Finally, in terms of building a new and better future, you can join me every Sunday until the special run-off election in Georgia, calling into Georgia and helping voters make their voting plans. By phone. It's a lot of fun. Especially because I'm not doing it on my own. I'm doing it with this really wonderful group of democrats in Somerville, Massachusetts, my home commonwealth. I was brought into this group by listener Zach, and every Sunday at three PM, I am going there. We all meet on Zoom. We all give each other a pep talk. And then we get to the phones, and then we come back, and we talk about how it went, and then we go off to have our Sunday evening dinners. Bit.ly/CALLGEORGIA. B-I-T dot L-Y slash CALLGEORGIA. All one word, all capital letters. And that will lead you to the place where you can sign up for a shift or two if you wanna give it a try. And I hope that you will! It's a lot of fun. Chuck Bryant came on the Somerville call, Jesse Thorn! And he's there in Atlanta. It was a real treat. We were very excited to have Chuck, a native Georgian, to call Georgia. So that was a lot of fun. What's going on in your life, Jesse Thorn?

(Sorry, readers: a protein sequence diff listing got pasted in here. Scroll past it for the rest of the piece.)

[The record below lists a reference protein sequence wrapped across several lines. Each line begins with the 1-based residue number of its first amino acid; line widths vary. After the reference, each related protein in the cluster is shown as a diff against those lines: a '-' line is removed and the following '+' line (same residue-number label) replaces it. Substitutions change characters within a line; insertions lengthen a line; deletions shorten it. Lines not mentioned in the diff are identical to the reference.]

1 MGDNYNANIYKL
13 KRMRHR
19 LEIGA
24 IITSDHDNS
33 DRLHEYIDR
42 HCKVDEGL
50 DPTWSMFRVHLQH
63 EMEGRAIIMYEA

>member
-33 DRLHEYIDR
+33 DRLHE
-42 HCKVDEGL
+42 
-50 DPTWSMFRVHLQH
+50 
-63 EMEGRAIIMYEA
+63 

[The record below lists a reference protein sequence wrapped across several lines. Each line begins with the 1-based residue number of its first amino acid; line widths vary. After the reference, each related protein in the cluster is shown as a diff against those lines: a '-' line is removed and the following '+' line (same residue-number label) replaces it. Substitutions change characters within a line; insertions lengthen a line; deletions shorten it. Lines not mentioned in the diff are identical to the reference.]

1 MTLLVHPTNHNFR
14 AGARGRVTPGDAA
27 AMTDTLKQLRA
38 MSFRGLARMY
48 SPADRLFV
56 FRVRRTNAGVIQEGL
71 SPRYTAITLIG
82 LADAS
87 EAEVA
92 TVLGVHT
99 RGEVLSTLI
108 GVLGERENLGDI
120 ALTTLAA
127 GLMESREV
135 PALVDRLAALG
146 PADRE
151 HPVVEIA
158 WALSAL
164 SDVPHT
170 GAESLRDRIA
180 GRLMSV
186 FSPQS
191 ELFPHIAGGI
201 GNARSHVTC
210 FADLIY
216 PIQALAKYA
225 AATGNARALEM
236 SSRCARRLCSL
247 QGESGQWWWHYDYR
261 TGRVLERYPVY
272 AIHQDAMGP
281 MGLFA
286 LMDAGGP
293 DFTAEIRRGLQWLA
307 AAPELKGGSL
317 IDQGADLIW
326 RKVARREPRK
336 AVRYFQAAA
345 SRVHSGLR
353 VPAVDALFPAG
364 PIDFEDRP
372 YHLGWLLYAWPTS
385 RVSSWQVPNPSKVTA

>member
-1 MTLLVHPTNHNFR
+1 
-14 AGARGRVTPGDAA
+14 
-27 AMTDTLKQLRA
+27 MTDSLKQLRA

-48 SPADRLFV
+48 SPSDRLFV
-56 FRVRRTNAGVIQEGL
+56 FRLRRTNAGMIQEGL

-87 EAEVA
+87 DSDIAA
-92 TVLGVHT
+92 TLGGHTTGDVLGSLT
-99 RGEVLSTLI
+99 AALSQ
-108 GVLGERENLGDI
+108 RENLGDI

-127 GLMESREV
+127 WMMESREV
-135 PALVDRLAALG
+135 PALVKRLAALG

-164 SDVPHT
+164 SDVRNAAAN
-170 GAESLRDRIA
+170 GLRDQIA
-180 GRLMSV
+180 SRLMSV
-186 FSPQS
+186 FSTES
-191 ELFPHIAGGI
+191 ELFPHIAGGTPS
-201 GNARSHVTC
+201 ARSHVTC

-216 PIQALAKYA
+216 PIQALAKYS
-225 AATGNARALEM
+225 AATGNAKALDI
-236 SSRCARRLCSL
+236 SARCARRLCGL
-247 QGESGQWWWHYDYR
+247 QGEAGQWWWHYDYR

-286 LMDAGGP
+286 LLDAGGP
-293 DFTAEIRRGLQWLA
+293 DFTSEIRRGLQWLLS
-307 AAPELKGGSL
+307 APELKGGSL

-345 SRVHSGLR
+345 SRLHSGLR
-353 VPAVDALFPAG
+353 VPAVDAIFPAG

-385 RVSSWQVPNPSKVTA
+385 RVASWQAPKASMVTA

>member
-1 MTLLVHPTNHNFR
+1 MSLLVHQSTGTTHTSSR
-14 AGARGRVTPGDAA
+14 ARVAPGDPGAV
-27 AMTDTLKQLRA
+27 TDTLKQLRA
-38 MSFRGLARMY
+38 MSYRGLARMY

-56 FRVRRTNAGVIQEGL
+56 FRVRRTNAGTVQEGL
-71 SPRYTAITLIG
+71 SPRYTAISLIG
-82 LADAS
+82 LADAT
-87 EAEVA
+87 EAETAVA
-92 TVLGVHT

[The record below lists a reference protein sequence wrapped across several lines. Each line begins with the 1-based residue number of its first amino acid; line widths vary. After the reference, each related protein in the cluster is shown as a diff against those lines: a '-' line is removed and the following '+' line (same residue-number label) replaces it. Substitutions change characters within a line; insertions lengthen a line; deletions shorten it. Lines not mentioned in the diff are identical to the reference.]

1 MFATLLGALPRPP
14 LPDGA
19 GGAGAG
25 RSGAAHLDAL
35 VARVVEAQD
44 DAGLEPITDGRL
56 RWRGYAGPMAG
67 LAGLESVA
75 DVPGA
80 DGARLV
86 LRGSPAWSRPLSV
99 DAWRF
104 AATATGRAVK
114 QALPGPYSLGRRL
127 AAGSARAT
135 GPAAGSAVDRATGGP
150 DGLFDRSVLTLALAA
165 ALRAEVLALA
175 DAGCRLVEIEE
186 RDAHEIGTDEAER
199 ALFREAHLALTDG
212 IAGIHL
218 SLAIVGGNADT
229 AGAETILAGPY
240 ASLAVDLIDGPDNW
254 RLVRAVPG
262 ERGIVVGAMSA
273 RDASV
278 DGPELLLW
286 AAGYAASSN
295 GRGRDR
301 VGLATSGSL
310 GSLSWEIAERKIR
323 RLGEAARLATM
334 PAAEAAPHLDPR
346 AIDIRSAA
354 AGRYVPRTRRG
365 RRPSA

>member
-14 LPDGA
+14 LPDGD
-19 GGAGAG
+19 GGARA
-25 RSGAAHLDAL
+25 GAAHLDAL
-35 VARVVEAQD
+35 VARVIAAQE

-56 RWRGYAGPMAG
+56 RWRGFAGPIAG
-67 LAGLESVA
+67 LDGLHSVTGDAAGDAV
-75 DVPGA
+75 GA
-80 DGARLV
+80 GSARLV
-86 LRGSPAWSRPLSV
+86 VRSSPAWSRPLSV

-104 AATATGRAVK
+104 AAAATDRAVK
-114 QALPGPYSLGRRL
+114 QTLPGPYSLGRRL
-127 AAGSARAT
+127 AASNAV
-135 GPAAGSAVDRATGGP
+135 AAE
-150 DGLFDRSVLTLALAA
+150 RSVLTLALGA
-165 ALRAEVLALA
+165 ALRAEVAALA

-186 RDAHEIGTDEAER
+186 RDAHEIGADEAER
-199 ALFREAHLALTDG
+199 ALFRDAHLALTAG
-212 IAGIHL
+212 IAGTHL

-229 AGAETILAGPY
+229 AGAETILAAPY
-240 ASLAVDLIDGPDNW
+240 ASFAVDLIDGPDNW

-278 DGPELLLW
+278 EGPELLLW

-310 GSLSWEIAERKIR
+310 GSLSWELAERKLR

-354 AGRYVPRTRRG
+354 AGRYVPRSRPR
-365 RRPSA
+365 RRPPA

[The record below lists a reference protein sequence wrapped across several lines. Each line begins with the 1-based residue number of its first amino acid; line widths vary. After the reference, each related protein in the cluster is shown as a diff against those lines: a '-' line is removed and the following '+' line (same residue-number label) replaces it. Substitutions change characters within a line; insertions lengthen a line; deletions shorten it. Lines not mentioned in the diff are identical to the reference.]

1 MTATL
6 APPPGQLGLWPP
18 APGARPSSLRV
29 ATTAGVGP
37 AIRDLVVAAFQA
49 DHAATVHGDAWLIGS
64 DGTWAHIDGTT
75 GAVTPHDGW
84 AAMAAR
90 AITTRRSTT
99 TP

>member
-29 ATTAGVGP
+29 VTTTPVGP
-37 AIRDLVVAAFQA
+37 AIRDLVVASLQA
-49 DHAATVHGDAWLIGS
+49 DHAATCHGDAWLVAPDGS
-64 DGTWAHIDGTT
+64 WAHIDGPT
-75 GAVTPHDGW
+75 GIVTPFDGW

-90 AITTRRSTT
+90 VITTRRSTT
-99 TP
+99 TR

jesse